You really think housing is pricey in America? Be glad you’re not in Hong Kong! Are prices are getting out of control? Maybe so if you consider that a dilapidated fixer-upper in San Francisco can fetch easily over a couple million dollars, but if you fantasize about going abroad to get more home for your buck/euro/yen, make sure you choose wisely.

A recent study of more than 300 metropolitan housing markets in nine countries by research group Demographia found U.S. Housing markets to be the most affordable, beating out Canada, the United Kingdom, Ireland, Japan, Australia, New Zealand, Singapore, and China (well, just Hong Kong).
To rate affordability, researchers used a metric called “median multipliers”, which is the median housing price divided by the median housing income. Basically it’s how many years’ worth of household income you’d need to buy a home. A market is rated “unaffordable” with a calculated value of above 3.0 and “severely unaffordable” if it’s above 5.1.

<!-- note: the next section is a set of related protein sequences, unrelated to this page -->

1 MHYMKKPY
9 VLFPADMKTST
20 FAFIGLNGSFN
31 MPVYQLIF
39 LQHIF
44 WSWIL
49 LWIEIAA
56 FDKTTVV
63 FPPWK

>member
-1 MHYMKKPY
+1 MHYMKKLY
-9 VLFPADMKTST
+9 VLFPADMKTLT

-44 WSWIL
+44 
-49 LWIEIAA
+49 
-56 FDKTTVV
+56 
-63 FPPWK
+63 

There was a lot of variation among the 88 markets surveyed in the U.S., from a bottom-scraping 2.1 in Detroit to 9.2 in San Francisco, but the average rating stands at 3.4 and even if you’re counting only major markets (with population over 1 million) the rating is still 3.6.

But that’s remarkably livable compared to Hong Kong, at the other end of the scale with a median multiple of 17, a record high in the 11 years of the survey. Put into starkly human terms, even if you could direct all your household income toward buying a house, it would take 17 years before you can afford one. By the way, Hong Kong also had the smallest homes in the study, with an average size of a new home at just 484 square feet.

Working 17 years for a home of 484 square feet? I think we should stop crying foul for our home prices “going thru the roof…”

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